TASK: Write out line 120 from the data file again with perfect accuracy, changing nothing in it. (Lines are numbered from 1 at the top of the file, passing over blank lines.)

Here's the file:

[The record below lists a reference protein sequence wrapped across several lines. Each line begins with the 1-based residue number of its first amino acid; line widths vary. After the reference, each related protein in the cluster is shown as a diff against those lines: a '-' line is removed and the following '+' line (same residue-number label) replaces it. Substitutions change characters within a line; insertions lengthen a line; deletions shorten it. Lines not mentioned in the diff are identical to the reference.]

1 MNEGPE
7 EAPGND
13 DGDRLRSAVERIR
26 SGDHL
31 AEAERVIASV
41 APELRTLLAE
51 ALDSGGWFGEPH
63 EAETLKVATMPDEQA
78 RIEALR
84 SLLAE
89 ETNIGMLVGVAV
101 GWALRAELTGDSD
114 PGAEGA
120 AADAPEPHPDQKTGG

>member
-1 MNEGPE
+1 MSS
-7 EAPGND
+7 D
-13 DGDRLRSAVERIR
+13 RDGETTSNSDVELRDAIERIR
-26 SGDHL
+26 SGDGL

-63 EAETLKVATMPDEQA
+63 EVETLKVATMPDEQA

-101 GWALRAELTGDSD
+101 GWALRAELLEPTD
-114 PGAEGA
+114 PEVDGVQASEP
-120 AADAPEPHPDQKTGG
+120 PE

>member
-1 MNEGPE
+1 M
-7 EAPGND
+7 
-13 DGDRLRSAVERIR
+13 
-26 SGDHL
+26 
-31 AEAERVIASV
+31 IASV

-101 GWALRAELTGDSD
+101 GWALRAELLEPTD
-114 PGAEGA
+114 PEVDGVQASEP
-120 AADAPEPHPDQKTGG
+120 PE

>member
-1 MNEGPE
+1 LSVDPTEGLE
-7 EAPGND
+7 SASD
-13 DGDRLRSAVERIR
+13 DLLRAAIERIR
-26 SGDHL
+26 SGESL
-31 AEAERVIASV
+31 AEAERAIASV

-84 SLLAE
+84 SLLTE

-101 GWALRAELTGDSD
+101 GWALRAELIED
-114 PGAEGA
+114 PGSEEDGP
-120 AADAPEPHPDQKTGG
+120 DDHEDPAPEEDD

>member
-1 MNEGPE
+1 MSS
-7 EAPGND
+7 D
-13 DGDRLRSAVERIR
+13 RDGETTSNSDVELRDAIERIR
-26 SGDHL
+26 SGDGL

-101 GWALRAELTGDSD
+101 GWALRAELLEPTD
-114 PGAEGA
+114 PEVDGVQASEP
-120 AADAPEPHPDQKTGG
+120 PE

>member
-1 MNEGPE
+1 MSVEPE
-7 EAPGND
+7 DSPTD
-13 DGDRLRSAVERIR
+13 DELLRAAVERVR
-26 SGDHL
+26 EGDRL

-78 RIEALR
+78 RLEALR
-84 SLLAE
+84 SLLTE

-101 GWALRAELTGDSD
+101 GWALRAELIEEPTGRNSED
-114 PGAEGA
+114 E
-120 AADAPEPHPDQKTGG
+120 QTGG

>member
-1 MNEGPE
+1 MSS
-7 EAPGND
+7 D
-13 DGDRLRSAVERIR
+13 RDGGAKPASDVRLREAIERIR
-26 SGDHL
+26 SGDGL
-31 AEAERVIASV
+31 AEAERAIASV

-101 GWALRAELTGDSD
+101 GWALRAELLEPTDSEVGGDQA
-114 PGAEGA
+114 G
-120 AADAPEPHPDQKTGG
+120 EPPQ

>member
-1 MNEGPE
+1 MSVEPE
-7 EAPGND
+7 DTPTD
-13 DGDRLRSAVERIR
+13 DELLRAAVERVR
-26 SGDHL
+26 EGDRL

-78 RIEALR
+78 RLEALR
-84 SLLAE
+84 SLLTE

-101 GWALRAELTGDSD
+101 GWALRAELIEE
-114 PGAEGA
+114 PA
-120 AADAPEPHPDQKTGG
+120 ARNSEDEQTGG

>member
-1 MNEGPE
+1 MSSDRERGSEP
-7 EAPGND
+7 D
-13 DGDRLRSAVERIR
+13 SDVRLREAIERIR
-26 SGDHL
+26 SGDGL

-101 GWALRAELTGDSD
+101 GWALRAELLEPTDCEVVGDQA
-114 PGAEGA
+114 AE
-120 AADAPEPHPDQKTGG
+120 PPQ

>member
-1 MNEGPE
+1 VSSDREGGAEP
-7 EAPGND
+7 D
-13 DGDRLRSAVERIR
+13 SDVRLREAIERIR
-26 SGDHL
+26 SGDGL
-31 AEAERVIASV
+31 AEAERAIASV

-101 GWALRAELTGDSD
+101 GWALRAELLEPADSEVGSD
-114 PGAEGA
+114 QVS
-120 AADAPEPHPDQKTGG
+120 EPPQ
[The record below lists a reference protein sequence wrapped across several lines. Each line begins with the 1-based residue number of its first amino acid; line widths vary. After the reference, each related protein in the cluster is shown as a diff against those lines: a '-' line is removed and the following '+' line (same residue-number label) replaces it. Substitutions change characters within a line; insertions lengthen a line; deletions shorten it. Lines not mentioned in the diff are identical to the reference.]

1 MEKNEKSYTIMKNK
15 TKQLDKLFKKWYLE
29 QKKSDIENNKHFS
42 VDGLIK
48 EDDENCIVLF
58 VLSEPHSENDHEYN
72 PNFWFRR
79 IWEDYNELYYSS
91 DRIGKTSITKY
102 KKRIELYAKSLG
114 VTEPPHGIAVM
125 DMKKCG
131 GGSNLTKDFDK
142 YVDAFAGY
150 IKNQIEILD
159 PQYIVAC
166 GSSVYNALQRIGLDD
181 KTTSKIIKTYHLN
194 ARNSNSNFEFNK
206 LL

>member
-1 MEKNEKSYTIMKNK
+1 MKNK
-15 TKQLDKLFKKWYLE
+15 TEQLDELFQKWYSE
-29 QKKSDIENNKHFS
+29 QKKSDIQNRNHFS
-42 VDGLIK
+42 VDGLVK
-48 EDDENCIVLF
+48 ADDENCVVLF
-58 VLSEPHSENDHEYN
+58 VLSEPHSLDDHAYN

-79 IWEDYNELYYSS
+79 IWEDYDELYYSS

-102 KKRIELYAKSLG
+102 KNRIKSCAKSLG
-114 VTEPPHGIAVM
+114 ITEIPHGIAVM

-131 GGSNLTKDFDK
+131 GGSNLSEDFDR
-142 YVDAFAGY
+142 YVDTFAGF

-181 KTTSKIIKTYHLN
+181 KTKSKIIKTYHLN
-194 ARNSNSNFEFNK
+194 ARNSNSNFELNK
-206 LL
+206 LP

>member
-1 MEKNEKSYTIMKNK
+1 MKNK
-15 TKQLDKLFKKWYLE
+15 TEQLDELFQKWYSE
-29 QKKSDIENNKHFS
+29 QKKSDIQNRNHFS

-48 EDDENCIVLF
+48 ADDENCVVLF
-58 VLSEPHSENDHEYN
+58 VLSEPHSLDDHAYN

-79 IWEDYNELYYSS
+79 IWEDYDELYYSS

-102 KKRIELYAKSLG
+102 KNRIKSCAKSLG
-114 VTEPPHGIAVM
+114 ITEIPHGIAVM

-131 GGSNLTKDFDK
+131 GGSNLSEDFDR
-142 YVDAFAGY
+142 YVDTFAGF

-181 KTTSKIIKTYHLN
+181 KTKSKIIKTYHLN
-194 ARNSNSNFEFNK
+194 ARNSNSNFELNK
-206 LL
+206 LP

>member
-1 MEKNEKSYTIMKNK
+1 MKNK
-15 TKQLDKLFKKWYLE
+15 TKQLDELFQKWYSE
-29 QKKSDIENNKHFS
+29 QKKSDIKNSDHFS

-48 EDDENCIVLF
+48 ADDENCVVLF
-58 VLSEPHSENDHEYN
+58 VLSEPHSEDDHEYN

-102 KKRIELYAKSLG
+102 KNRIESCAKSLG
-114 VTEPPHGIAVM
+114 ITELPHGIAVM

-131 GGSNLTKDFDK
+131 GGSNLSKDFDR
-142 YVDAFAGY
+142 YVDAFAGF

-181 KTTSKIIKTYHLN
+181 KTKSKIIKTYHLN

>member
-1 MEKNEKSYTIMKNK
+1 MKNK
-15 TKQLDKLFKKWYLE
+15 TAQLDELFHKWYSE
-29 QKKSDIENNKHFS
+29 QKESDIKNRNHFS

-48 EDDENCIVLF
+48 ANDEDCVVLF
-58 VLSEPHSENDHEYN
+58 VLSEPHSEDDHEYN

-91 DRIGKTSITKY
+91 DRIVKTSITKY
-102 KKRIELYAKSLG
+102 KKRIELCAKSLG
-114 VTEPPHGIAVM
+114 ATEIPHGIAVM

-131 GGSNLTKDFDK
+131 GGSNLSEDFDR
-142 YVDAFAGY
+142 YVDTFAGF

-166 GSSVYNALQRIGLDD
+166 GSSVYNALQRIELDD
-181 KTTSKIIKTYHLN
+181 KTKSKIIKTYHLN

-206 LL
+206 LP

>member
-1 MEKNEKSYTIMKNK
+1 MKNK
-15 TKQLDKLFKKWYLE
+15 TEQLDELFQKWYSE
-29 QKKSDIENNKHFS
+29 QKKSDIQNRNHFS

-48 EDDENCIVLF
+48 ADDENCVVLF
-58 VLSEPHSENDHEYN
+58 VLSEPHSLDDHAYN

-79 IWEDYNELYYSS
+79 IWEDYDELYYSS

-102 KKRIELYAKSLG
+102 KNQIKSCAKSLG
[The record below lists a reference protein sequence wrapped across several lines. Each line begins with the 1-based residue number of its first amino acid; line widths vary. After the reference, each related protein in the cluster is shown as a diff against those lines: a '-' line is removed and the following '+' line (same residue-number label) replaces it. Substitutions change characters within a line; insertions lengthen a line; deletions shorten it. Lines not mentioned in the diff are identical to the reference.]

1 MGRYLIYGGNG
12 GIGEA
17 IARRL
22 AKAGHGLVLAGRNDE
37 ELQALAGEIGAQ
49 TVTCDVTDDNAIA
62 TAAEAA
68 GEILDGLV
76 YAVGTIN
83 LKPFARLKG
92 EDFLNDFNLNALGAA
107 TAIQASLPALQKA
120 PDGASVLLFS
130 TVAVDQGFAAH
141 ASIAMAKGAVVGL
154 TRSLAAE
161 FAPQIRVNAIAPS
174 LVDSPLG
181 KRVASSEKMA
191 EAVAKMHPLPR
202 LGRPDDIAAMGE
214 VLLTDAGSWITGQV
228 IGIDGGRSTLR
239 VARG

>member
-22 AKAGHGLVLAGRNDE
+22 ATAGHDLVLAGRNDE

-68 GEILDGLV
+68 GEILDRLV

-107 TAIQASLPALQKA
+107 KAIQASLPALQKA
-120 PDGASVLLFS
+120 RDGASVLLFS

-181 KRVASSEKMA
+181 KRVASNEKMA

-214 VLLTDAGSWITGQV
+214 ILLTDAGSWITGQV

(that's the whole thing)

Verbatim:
>member